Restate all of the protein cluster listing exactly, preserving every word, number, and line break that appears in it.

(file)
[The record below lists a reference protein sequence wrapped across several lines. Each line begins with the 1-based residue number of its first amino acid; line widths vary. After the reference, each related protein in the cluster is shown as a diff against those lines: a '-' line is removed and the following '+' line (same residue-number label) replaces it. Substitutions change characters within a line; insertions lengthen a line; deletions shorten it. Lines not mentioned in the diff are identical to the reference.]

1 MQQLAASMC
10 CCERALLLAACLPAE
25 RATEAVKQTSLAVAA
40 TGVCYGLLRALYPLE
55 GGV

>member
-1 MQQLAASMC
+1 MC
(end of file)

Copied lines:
[The record below lists a reference protein sequence wrapped across several lines. Each line begins with the 1-based residue number of its first amino acid; line widths vary. After the reference, each related protein in the cluster is shown as a diff against those lines: a '-' line is removed and the following '+' line (same residue-number label) replaces it. Substitutions change characters within a line; insertions lengthen a line; deletions shorten it. Lines not mentioned in the diff are identical to the reference.]

1 MQQLAASMC
10 CCERALLLAACLPAE
25 RATEAVKQTSLAVAA
40 TGVCYGLLRALYPLE
55 GGV

>member
-1 MQQLAASMC
+1 MC